More About the Author
Kenneth W. Estes, a Seattle native, is a professor of history and writer who pursued a 24 year career in the U.S. Marine Corps. Graduating in 1969 from the Naval Academy, he trained as a tank officer and served as a company grade officer in the 2nd and 3rd Marine Divisions, interspersed with academic tours of duty. Promoted major in 1979, he continued his service in the Fleet Marine Force with 2d Marine Division and, as a lieutenant colonel after 1985, Headquarters, III Marine Amphibious Force. He then joined the operations staff of Headquarters, Marine Corps in Washington. Ordered in 1989 to duty in Madrid, Spain with the Office of Defense Cooperation, he performed various duties, culminating in that of chief of international affairs. After completing a variety of command and staff assignments in the U.S. Marine Corps he retired in 1993.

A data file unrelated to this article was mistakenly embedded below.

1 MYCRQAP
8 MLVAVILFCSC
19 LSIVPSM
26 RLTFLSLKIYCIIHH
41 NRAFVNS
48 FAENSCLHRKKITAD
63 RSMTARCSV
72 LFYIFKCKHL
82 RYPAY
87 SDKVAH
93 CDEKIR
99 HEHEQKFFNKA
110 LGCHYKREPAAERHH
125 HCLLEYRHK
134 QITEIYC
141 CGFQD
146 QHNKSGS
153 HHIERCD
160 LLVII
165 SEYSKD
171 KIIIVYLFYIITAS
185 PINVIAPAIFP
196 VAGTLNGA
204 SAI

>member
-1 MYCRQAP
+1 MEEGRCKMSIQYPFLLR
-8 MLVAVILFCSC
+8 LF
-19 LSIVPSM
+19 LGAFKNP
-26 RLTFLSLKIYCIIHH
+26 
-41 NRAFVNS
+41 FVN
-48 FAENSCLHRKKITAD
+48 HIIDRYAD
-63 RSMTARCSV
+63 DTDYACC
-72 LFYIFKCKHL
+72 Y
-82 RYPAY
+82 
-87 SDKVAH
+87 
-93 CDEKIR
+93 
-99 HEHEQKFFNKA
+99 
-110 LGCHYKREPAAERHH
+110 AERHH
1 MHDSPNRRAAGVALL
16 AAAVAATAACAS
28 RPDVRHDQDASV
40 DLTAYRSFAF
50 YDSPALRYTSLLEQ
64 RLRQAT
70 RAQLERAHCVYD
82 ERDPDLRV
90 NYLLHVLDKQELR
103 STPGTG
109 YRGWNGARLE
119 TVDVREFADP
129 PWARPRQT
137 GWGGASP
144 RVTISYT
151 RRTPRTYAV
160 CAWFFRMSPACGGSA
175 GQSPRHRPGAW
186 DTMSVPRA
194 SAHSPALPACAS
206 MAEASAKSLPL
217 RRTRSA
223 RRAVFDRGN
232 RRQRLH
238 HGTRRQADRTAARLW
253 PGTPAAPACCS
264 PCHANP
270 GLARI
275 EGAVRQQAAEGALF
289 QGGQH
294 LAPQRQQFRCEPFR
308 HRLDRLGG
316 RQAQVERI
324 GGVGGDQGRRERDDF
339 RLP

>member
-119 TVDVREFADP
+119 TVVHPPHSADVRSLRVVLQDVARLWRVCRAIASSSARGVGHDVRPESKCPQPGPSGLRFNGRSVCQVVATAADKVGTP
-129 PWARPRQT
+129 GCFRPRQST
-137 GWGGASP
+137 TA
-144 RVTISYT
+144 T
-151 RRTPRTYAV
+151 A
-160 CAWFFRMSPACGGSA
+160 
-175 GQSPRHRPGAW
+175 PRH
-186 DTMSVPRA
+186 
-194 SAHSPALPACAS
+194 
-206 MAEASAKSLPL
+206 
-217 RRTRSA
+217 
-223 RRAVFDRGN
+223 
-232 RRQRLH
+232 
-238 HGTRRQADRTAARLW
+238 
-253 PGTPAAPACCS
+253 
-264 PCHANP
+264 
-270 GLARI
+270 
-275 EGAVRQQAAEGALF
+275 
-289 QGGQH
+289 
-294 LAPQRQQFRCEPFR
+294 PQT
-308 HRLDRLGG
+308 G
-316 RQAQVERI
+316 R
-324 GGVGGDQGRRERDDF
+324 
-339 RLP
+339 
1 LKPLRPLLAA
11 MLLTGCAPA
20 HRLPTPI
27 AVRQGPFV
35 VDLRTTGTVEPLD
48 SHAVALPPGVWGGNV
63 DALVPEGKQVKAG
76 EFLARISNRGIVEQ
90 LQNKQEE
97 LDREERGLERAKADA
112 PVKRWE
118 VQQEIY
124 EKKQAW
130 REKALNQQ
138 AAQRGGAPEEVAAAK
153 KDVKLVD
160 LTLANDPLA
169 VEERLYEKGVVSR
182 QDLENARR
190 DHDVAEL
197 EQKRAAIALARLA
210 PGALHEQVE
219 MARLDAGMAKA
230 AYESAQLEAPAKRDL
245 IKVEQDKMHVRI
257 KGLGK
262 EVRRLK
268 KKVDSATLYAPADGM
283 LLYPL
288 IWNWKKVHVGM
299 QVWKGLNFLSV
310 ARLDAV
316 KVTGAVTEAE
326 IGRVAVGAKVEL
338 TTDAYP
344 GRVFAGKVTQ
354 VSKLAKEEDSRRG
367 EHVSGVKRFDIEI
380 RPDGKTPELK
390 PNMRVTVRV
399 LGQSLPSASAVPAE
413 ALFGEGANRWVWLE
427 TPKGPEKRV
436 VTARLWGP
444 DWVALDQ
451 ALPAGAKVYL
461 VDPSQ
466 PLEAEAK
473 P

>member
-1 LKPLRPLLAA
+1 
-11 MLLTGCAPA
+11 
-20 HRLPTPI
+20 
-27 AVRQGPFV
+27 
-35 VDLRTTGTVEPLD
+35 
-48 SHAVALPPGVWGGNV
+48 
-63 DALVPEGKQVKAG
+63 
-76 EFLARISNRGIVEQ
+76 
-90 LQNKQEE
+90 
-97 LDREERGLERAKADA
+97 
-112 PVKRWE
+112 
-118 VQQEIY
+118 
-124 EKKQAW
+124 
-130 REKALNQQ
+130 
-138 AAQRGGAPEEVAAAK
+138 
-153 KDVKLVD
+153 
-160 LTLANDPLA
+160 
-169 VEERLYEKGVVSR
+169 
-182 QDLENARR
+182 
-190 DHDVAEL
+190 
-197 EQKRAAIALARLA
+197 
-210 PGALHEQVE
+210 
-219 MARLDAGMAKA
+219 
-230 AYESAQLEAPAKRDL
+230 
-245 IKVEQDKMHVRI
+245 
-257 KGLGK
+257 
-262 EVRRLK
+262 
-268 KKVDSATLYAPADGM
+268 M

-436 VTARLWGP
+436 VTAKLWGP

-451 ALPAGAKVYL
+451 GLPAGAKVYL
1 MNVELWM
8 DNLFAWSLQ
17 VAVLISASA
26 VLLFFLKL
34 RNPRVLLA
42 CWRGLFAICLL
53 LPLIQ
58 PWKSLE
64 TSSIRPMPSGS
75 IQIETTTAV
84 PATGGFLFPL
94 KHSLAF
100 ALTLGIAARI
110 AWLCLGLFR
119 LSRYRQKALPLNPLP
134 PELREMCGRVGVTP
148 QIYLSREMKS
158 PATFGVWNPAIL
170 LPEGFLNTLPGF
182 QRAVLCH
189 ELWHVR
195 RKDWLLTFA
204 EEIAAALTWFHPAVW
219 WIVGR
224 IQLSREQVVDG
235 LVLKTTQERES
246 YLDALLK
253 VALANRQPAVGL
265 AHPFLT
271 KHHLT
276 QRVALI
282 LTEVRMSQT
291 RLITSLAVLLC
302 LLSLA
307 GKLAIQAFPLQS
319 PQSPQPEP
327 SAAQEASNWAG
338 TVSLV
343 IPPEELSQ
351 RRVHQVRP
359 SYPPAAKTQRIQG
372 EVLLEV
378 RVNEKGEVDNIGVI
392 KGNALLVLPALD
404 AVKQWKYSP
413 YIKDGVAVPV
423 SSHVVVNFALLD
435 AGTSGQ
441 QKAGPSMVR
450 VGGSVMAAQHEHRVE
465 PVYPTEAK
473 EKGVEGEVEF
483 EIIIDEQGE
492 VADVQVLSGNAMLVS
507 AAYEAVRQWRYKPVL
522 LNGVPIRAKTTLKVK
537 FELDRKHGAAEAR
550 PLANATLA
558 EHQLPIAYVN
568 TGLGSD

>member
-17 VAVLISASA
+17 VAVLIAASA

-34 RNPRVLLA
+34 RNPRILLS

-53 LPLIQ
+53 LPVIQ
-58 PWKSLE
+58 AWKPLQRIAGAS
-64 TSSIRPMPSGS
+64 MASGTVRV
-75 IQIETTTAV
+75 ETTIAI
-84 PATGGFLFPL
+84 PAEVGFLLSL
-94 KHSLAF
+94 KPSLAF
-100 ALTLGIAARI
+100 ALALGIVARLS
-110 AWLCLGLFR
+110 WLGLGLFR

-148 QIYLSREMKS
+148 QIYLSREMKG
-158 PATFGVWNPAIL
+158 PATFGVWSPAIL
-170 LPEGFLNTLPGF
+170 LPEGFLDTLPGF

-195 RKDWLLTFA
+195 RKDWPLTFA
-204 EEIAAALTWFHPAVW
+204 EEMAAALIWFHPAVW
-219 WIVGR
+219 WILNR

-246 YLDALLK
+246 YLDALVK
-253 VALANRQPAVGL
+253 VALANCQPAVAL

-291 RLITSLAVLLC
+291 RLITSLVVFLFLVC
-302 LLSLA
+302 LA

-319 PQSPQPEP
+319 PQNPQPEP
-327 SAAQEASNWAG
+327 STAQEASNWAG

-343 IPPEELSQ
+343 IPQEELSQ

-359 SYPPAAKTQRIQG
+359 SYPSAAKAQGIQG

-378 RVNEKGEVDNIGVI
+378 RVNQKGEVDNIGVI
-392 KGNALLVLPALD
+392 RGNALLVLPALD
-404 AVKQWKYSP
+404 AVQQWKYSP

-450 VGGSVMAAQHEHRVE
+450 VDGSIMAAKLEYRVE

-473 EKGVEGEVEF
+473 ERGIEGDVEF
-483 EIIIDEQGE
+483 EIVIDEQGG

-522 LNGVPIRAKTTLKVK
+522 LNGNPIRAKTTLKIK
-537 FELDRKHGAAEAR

Ken earned his master's degree in History at Duke University in 1974, the doctorate in Modern European History at the University of Maryland in 1984 and taught at Duke University (1981-84) and the Naval Academy (1974-78), all while a serving Marine Corps officer. He also completed the Army Advanced Armor Officer Course and attended the Marine Corps Command and Staff College. He edited the Marine Officer's Guide and the Handbook for Marine NCOs 1983-2009, wrote eight other books since 2000 and has contributed chapters in other works, and has written extensively in military journals for over 35 years. Since retiring, he has continued to teach at colleges and universities in Europe and Seattle and engaged in consulting work in support of the Marine Corps Combat Development Command, the Emirates Center for Strategic Studies, the US 1st Armored Division, and Marine Corps University.
He received a third-place Codd Award for best NROTC instructor in the nation in 1984, and he also collected later a few personal awards: two U.S. Meritorious Service Medals, and the Naval Cross of Merit, First Class, from the Kingdom of Spain. He was made an Honorary Legionnaire in the Spanish Legion in 1992. The American Historical Association awarded him a Gutenberg-e Prize in 2002. While not a combat veteran, he has been under brief bombing, artillery and machinegun fire, all fired by fellow U.S. Marines.